Sometimes a simple statistic can knock you sideways. Take this one from the British Business Bank (BBB): When broken down by local authority area, three of the top five locations for equity investment into South West businesses are London boroughs.
In other words, venture capital funds, business angel networks and individuals based in Westminster, Islington and Camden invest significantly more in companies across the South West than those based almost anywhere in the region itself. Only Bristol and Exeter make the top five – and Exeter is there largely by virtue of the presence of Crowdcube, the crowdfunding platform.
This might not be a bad thing. It is encouraging that our best companies attract investment from the UK’s financial powerhouse. The funding provides exciting start-ups and scale-ups with the firepower to invest, bringing high-paid jobs and growth to local economies.
Yet it is also concerning because there is growing evidence to suggest that the best environments for fast-growing, innovative businesses are those with a high proportion of local investors. According to the BBB and its excellent Regions and Nations Tracker, there is a “clear positive correlation between equity deals per high-growth business and the strength of the local investor base”. To put it another way, firms are more likely to find funding if there are investors nearby.
This assertion is backed up by another knockout stat: More than 80% of UK private external equity investments to take place during the period 2011 - 2020 happened between a company and an investor based within two hours’ travel time of each other. With so few local investors and a reliance on London, this does not leave companies in the more remote parts of the South West in a good position.
Why does it matter? After all, there are other forms of finance, particularly debt products such as bank loans. But these are not much use to early-stage technology start-ups, which typically do not have the assets or financial track record to secure loans. Even if they could, the amount of cash required to really supercharge growth is beyond the scope of most loans.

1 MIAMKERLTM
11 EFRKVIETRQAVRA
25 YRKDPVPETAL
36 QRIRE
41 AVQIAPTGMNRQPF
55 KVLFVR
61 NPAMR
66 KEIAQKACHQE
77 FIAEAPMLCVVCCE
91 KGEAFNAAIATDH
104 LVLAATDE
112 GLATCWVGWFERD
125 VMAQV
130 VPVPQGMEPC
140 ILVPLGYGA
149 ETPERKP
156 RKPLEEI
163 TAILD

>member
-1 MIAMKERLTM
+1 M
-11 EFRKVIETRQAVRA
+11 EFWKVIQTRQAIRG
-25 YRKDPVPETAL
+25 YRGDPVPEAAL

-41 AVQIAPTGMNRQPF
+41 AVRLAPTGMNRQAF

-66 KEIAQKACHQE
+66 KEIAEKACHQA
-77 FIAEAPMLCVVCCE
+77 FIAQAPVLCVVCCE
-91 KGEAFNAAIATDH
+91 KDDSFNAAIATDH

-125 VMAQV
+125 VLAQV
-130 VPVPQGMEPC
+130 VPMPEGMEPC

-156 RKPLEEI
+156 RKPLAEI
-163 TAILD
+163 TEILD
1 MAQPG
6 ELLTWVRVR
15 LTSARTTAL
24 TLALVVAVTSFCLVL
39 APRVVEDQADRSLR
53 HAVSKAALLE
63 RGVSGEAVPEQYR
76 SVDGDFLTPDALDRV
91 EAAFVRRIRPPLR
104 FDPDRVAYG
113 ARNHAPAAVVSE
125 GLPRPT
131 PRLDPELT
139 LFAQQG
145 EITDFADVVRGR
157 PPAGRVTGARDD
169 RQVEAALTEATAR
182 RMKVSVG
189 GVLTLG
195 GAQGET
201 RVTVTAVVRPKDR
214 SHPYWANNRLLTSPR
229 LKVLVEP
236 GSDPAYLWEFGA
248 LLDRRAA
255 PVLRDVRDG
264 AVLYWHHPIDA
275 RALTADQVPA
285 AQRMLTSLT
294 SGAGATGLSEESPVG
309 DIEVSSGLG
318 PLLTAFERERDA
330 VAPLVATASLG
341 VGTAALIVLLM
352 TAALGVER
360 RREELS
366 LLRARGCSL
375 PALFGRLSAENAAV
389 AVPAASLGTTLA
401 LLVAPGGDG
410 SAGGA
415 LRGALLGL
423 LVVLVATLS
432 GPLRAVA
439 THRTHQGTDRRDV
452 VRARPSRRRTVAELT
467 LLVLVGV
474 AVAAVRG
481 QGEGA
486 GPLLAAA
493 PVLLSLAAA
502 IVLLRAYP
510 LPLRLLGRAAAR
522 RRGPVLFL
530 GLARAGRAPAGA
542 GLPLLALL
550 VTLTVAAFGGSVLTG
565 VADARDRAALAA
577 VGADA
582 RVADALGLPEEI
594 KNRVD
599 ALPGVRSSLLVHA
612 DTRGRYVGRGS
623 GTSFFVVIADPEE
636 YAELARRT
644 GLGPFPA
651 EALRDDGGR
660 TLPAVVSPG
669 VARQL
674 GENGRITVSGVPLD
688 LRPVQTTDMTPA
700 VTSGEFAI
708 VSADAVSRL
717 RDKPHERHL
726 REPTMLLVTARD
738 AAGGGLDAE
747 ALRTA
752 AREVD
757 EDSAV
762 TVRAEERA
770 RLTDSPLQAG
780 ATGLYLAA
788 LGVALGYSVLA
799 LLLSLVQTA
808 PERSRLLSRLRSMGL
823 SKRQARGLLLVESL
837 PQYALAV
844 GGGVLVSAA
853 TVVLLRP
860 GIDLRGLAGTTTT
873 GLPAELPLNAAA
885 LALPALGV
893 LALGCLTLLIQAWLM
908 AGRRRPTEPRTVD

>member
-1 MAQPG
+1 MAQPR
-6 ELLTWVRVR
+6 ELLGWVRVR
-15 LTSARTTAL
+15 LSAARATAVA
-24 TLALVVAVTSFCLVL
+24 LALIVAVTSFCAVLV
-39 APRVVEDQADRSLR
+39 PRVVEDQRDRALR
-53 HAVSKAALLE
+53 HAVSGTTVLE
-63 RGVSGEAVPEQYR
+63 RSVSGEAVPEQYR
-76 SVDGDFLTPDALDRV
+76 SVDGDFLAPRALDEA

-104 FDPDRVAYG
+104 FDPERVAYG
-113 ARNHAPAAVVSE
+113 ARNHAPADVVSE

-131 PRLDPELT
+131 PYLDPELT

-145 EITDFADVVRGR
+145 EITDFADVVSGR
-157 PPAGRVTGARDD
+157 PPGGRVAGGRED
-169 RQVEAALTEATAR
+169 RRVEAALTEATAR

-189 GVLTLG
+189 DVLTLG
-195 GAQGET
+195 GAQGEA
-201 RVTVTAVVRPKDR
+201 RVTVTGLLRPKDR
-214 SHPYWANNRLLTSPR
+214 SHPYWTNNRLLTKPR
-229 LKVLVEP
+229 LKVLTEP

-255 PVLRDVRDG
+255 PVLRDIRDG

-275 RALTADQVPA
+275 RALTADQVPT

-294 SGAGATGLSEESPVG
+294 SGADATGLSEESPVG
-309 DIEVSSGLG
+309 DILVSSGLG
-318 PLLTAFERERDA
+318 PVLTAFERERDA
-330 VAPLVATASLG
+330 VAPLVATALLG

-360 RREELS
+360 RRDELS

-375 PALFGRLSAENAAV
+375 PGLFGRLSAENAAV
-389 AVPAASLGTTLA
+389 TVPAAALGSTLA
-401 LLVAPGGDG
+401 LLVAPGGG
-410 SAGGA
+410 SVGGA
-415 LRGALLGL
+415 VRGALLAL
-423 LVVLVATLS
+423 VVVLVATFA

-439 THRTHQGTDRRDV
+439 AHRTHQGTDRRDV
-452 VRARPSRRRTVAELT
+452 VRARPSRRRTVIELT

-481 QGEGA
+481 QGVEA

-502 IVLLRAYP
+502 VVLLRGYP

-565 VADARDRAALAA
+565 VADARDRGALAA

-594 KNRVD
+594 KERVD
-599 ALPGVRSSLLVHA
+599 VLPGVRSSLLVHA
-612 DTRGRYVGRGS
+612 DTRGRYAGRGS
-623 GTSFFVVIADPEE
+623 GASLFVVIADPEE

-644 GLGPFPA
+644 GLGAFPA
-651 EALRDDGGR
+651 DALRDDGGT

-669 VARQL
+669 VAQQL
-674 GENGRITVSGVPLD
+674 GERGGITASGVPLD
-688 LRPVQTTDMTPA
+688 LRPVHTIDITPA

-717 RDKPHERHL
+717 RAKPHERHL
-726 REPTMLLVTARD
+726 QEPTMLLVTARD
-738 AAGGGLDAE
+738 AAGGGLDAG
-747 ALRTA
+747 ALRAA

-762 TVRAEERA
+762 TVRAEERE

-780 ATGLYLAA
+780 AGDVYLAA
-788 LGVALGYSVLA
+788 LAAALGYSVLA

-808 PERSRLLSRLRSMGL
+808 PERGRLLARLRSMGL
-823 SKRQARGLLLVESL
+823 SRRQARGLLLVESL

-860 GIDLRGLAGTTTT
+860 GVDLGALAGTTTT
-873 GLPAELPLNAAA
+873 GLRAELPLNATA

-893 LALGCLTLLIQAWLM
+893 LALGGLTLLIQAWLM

There is no doubt that when it comes to building world-class tech businesses, equity really is king. As the BBB report states: “Equity finance makes an outsized contribution to the economy through supporting companies with the potential for rapid growth.” If you accept that, as I do, then you admit that the South West has a problem – and it is by no means a new one: How do you build a network of local investors (both individuals and institutions) to back our best companies?
Surprisingly, perhaps, the government might have a solution. As we report in a South West Tech Daily exclusive, the Treasury is giving serious consideration to announcing a regional investment fund for the South West in the budget on October 27. According to our sources, the fund would be structured in a similar way to the Northern Powerhouse Investment Fund (NPIF), the £500m vehicle set up in 2017 to improve the flow of capital to small businesses.
The NPIF offers microfinance, debt and, most important, equity to SMEs. Crucially, when making equity deals, it looks to co-invest with private funds, thus increasing the availability of finance from local investors and increasing confidence in the whole ecosystem.
There have been whispers of such an initiative in the South West for years now, but it finally appears to have some legs. Like the NPIF, it will not be perfect. But, in the era of levelling up, a dedicated fund is just the boost required by the region’s many fantastic businesses. If ever there was a time to do it, that time is now.
Peter Evans is a former reporter and editor at The Sunday Times and Wall Street Journal